While the increasing trade focus from the FTA to NAFTA has shifted the spotlight from Central America and the Caribbean basin, the substantial Canadian interests built up there have carried forward, albeit at a lower profile. For example, it is worth noting that from 1966 to 1990, 238,000 migrants came to Canada from the Caribbean (128,000 from Latin America during the same period, many as refugees), making up large communities in major cities, especially Toronto and Montreal.(55) Tourism is an important source of revenue for many island states. In terms of security and human rights, Canada has continued to be involved in important democratization and development assistance initiatives in Central America, Haiti, and other parts of the Caribbean. Multilaterally and in inter-American affairs, Canada is also seen as a middle-power ally of the region’s smaller countries.

By the end of the 1980s, Canada appeared finally ready to embrace a fully engaged foreign policy for the whole of the Americas. As then Secretary of State for External Affairs Joe Clark signalled to the OAS General Assembly in 1989: "Canada’s joining of the OAS represents ... a decision to become a partner in this hemisphere."(56) At this point, NAFTA was barely on the horizon (it should be recalled that Canadians had reacted negatively to the Reagan proposal for a "North American accord" a decade earlier). Canada eventually decided to join the US-Mexico negotiations, though at least initially rather cautiously and defensively. Canadian energies in the OAS also concentrated first on issues of democratic institution-building.(57) Nevertheless, once NAFTA was accomplished it quickly became a central feature of Canada’s renewed and expanded hemispheric horizons. As Andrew Cooper puts it: "Canada has gone on the offensive in encouraging the broadening of the project. Since the implementation of NAFTA, the Canadian approach has undergone a fundamental transformation. ... Canada has embraced the region in an increasingly multifaceted fashion."(58)

As indicated by the emphasis on promoting trade liberalization at the 1994 Miami summit, followed by a "Team Canada" mission to Latin America and the recent conclusion of a bilateral free-trade agreement with Chile (considered an interim step to NAFTA membership), trade interests have become ascendant if not predominant in Canadian policy towards the region.(59) Furthermore, NGOs’ advocacy of policy alternatives has not played as intense a role as it achieved in the 1980s in the case of Central America and around issues of debt and structural adjustment. Nevertheless, non-governmental actors have provided a critical perspective to the prevailing "neoliberal" development model.(60) Such normative non-commercial concerns continued to be voiced strongly during the 1994 public foreign policy review. As well, the NAFTA era has generated some parallel socially-conscious transnational forms of engagement - for example, the "Common Frontiers" coalition on human rights and economic integration which has received support from the Montreal-based International Centre for Human Rights and Democratic Development. Moreover, Canada’s regional development assistance contributions - which through all channels total $800 million annually - stress a strong social agenda within the context of market-oriented reform and regional integration. As CIDA’s Americas policy framework puts it: "the great challenge for the Americas is to create greater social equity while pursuing structural reforms and economic growth. Canada sees itself as a favoured partner in this regard."(61)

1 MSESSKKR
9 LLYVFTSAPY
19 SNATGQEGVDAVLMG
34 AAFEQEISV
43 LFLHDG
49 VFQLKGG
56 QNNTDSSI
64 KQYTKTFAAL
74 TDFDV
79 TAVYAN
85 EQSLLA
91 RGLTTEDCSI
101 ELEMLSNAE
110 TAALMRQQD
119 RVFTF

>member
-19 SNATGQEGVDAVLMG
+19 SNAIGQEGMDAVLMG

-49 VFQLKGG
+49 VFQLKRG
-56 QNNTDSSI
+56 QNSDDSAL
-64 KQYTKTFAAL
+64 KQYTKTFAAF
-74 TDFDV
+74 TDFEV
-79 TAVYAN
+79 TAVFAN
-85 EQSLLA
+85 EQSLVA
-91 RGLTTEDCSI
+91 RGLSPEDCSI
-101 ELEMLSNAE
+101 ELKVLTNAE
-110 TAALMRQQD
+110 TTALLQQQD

Andrew Cooper argues that the new regionalism allows for a positive and expansive Canadian approach to evolve along these lines:

... Canada could tap into the image of the Americas’ democratizing and ‘opening up’ in a comprehensive fashion within the international order. The Chilean minister responsible for negotiating accession into NAFTA underscored these ‘similarities’ by stating: ‘We deeply are rooted in democratic values and we care about labour rights, environmental standards and sustainable development.’(62)

Looked upon in this way, there are many policy convergences which can be supported by Canadian initiatives through hemispheric economic integration processes that are participatory and socially responsible. Indeed, many of these common objectives have already been enunciated in the 1994 Miami Summit’s Declaration and Plan of Action. The test in the final years of this decade will be to see to what extent these optimistic intentions are capable of being fulfilled in practice.

   B. Provincial Roles